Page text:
Since founding Fixup, a pop-up repair shop that brought her coverage in The New York Times, Salon, New York Public Radio, and more, Sandra Goldmark has become a leader in the movement to demand better “stuff.” She doesn’t just want to help us clear clutter—she aims to move us away from throwaway culture, to teach us to reuse and repurpose more thoughtfully, and to urge companies to produce better stuff. Although her goal is ambitious, the solution to getting there is surprisingly simple and involves all of us: have good stuff, not too much, mostly reclaimed, care for it, and pass it on.
Fixation charts the path to the next frontier in the health, wellness, and environmental movements—learning how to value stewardship over waste. We can choose quality items designed for a long lifecycle, commit to repairing them when they break, and shift our perspective on reuse and “preowned” goods. Together, we can demand that companies get on board. Goldmark shares examples of forward-thinking companies that are thriving by conducting their businesses sustainably and responsibly.
Passionate, wise, and practical, Fixation offers us a new understanding of stuff by building a value chain where good design, reuse, and repair are the status quo.
Spring/Autumn (Non-Fiction) *UK/Europe timeframe friendly* September/October TBC
Blurb: From the New York Times bestselling author of The Hidden Life of Trees comes a powerful return to the forest, where trees have heartbeats and roots are like brains that extend underground. Where the colour green calms us, and the forest sharpens our senses.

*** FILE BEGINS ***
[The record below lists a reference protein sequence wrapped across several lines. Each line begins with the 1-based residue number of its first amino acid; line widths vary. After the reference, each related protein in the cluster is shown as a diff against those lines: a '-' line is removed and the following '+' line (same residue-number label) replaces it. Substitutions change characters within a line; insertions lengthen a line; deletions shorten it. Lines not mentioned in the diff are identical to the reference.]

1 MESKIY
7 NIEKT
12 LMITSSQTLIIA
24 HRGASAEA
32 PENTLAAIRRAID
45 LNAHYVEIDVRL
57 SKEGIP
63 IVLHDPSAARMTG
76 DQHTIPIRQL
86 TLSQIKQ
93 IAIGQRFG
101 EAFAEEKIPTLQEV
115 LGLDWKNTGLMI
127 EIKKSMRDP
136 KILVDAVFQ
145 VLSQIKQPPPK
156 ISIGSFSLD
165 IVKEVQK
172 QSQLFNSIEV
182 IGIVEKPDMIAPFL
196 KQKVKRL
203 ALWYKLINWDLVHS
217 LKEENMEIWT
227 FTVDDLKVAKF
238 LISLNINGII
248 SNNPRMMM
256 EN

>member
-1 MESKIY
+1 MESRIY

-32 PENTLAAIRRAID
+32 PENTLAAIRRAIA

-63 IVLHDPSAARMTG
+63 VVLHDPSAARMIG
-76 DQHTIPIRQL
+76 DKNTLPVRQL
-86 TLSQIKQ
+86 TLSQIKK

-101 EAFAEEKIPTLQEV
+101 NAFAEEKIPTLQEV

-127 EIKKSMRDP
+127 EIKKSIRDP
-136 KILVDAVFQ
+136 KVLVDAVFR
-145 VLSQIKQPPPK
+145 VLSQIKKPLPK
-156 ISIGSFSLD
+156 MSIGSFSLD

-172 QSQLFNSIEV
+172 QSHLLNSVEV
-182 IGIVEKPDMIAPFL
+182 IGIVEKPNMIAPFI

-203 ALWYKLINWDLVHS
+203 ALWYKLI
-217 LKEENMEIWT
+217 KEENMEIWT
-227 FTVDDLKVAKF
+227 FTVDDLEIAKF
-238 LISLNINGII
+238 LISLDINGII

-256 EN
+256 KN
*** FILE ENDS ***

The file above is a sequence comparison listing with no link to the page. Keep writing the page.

In The Heartbeat of Trees, renowned forester Peter Wohlleben draws on new scientific discoveries to show how humans are deeply connected to the natural world. In an era of mobile phone addiction, climate change and urban life, many of us fear we’ve lost our connection to nature, but Wohlleben is convinced that age-old ties linking humans to the forest remain alive and intact.
Drawing on science and cutting-edge research, The Heartbeat of Trees reveals the profound interactions humans can have with nature, exploring the language of the forest, the consciousness of plants and the eroding boundary between flora and fauna.
A perfect book to take with you into the woods, The Heartbeat of Trees shares how to see, feel, smell, hear and even taste the forest.
Winter/Summer (Non-Fiction) — November/December TBC
Blurb: As a botanist, Robin Wall Kimmerer has been trained to ask questions of nature with the tools of science. As a member of the Citizen Potawatomi Nation, she embraces the notion that plants and animals are our oldest teachers. In Braiding Sweetgrass, Kimmerer brings these two lenses of knowledge together to take us on “a journey that is every bit as mythic as it is scientific, as sacred as it is historical, as clever as it is wise” (Elizabeth Gilbert).
Drawing on her life as an indigenous scientist, a mother, and a woman, Kimmerer shows how other living beings-asters and goldenrod, strawberries and squash, salamanders, algae, and sweetgrass-offer us gifts and lessons, even if we’ve forgotten how to hear their voices. In a rich braid of reflections that range from the creation of Turtle Island to the forces that threaten its flourishing today, she circles toward a central argument: that the awakening of a wider ecological consciousness requires the acknowledgment and celebration of our reciprocal relationship with the rest of the living world. For only when we can hear the languages of other beings will we be capable of understanding the generosity of the earth, and learn to give our own gifts in return.